• notice of the disqualifying conviction(s) that are the basis for the preliminary decision and the employer’s reasoning; 
  • a copy of the conviction report; and 
  • an explanation of the individual’s right to respond to the notice before the employer’s decision becomes final. 


The employee must be given at least five business days to respond to the notification. 

If the employer makes a final decision to disqualify or take adverse action against the individual based on the conviction record, the employer must provide the applicant or employee with notice of the disqualifying conviction(s) that are the basis for the final decision, any information about the individual’s right to challenge this decision if such a process exists, and must also inform the individual about his or her right to file a charge with the Illinois Department of Human Rights. For more information, the IDHR has created a Frequently Asked Questions page on its website, available here 

Illinois Business Corporation Act amendment: reporting employee demographic information

SB 1480 amends the Business Corporations Act of 1983 by requiring each domestic or registered foreign corporation that is required to file an EEO-1 report (providing the gender, race, and ethnicity composition of the organisation) with the Equal Employment Opportunity Commission (EEOC) to provide substantially the same information to the Illinois Secretary of State in a format approved by the Secretary of State, which will publish the data on the gender, race, and ethnicity of each corporation’s employees on its official website. Employers will have to meet this new obligation by including the employee demographic information with the corporation’s annual report filed on and after January 2023.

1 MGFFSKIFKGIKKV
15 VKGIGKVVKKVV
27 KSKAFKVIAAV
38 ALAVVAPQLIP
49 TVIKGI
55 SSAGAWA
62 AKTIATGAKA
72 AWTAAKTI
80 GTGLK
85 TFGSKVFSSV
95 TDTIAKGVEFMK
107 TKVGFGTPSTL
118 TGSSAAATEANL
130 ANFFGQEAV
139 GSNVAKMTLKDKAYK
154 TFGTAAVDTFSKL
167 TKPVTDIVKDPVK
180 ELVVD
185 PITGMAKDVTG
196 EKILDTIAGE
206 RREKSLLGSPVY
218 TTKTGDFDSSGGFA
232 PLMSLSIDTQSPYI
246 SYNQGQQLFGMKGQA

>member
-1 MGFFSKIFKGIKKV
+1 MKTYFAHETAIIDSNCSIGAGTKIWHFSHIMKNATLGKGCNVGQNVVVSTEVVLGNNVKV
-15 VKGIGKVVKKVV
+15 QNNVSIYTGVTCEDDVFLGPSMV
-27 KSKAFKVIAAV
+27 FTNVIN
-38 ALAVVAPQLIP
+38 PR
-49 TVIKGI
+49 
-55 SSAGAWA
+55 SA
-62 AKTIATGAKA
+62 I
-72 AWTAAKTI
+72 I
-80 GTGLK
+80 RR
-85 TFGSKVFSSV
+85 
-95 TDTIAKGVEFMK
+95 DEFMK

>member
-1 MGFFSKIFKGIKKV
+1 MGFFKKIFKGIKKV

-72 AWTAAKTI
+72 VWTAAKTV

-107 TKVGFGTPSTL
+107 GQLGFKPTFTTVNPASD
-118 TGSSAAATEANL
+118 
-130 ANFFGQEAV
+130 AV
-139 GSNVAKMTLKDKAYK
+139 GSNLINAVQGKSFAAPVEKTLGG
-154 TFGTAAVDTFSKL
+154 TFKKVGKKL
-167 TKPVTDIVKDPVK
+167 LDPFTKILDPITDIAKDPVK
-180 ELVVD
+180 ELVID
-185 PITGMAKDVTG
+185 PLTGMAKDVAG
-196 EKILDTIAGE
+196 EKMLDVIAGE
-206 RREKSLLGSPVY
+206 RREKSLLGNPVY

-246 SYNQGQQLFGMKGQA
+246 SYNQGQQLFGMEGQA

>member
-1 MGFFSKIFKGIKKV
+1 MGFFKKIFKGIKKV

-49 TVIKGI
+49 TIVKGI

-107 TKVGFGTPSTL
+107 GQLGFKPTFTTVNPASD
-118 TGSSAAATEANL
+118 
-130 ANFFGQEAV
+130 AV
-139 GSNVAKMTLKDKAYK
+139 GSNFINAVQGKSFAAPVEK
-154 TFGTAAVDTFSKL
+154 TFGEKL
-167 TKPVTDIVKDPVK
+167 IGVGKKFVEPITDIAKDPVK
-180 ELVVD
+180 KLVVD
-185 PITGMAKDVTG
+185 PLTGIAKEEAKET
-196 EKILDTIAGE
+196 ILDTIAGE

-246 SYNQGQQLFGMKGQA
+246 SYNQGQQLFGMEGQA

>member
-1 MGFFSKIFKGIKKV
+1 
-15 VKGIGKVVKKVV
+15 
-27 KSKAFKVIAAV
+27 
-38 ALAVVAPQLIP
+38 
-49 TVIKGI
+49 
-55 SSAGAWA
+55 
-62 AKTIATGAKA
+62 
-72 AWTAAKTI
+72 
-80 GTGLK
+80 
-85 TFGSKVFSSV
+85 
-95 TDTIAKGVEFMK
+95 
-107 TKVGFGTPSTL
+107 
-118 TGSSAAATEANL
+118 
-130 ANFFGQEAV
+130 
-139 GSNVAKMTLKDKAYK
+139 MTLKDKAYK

It is unclear at this time whether the EEO-1 type report to be filed with Illinois will need to include only Illinois employees, or all employees. A plain reading of the Act’s language ([EEO information] of each of corporation’s employees) supports the conclusion that the requirement is for all employees regardless of location. Further, other languages in the Business Corporations Act specifically carves out other situations in which the corporation need only provide Illinois-based information, or information for wherever the corporation is located, which is not included in the EEO amendment. Ultimately, employers will need to wait to review the Secretary of State’s form to learn whether the amendment requires reporting as to all employees; however, employers should anticipate for now that the State will require information for employees in all locations.